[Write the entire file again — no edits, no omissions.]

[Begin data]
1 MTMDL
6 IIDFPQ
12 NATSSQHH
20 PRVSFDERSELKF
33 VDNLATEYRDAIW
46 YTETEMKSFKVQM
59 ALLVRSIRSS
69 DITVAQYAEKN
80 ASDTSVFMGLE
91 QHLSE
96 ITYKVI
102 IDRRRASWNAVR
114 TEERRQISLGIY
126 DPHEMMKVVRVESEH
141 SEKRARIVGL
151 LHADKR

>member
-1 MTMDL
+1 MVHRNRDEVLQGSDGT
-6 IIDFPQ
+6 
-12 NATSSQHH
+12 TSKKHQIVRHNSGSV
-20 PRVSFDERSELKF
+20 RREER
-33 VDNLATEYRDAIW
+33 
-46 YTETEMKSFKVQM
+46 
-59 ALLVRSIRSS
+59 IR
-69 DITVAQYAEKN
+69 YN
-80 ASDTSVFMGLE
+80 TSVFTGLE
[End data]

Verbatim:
1 MTMDL
6 IIDFPQ
12 NATSSQHH
20 PRVSFDERSELKF
33 VDNLATEYRDAIW
46 YTETEMKSFKVQM
59 ALLVRSIRSS
69 DITVAQYAEKN
80 ASDTSVFMGLE
91 QHLSE
96 ITYKVI
102 IDRRRASWNAVR
114 TEERRQISLGIY
126 DPHEMMKVVRVESEH
141 SEKRARIVGL
151 LHADKR

>member
-1 MTMDL
+1 MVHRNRDEVLQGSDGT
-6 IIDFPQ
+6 
-12 NATSSQHH
+12 TSKKHQIVRHNSGSV
-20 PRVSFDERSELKF
+20 RREER
-33 VDNLATEYRDAIW
+33 
-46 YTETEMKSFKVQM
+46 
-59 ALLVRSIRSS
+59 IR
-69 DITVAQYAEKN
+69 YN
-80 ASDTSVFMGLE
+80 TSVFTGLE